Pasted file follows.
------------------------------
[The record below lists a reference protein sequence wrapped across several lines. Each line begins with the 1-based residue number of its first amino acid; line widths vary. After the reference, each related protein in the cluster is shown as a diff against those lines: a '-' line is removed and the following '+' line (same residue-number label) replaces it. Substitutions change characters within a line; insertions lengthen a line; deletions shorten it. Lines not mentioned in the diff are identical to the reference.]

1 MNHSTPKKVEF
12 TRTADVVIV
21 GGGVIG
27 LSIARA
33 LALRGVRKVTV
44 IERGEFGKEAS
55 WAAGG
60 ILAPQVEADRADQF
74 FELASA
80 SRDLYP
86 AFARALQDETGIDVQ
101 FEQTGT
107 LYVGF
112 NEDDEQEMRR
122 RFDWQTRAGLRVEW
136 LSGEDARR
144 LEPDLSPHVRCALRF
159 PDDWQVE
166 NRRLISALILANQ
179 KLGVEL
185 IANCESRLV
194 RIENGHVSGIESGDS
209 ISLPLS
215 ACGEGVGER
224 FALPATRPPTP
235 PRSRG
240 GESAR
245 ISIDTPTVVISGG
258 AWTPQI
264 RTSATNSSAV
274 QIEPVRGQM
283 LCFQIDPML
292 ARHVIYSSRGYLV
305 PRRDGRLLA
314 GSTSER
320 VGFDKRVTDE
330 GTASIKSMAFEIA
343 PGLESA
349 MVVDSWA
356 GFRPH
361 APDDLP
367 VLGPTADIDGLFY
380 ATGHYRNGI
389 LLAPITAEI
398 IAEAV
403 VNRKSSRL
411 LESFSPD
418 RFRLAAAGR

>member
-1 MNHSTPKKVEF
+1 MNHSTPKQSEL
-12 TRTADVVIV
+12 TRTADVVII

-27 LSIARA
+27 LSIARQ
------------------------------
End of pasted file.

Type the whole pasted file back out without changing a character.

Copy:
[The record below lists a reference protein sequence wrapped across several lines. Each line begins with the 1-based residue number of its first amino acid; line widths vary. After the reference, each related protein in the cluster is shown as a diff against those lines: a '-' line is removed and the following '+' line (same residue-number label) replaces it. Substitutions change characters within a line; insertions lengthen a line; deletions shorten it. Lines not mentioned in the diff are identical to the reference.]

1 MNHSTPKKVEF
12 TRTADVVIV
21 GGGVIG
27 LSIARA
33 LALRGVRKVTV
44 IERGEFGKEAS
55 WAAGG
60 ILAPQVEADRADQF
74 FELASA
80 SRDLYP
86 AFARALQDETGIDVQ
101 FEQTGT
107 LYVGF
112 NEDDEQEMRR
122 RFDWQTRAGLRVEW
136 LSGEDARR
144 LEPDLSPHVRCALRF
159 PDDWQVE
166 NRRLISALILANQ
179 KLGVEL
185 IANCESRLV
194 RIENGHVSGIESGDS
209 ISLPLS
215 ACGEGVGER
224 FALPATRPPTP
235 PRSRG
240 GESAR
245 ISIDTPTVVISGG
258 AWTPQI
264 RTSATNSSAV
274 QIEPVRGQM
283 LCFQIDPML
292 ARHVIYSSRGYLV
305 PRRDGRLLA
314 GSTSER
320 VGFDKRVTDE
330 GTASIKSMAFEIA
343 PGLESA
349 MVVDSWA
356 GFRPH
361 APDDLP
367 VLGPTADIDGLFY
380 ATGHYRNGI
389 LLAPITAEI
398 IAEAV
403 VNRKSSRL
411 LESFSPD
418 RFRLAAAGR

>member
-1 MNHSTPKKVEF
+1 MNHSTPKQSEL
-12 TRTADVVIV
+12 TRTADVVII

-27 LSIARA
+27 LSIARQ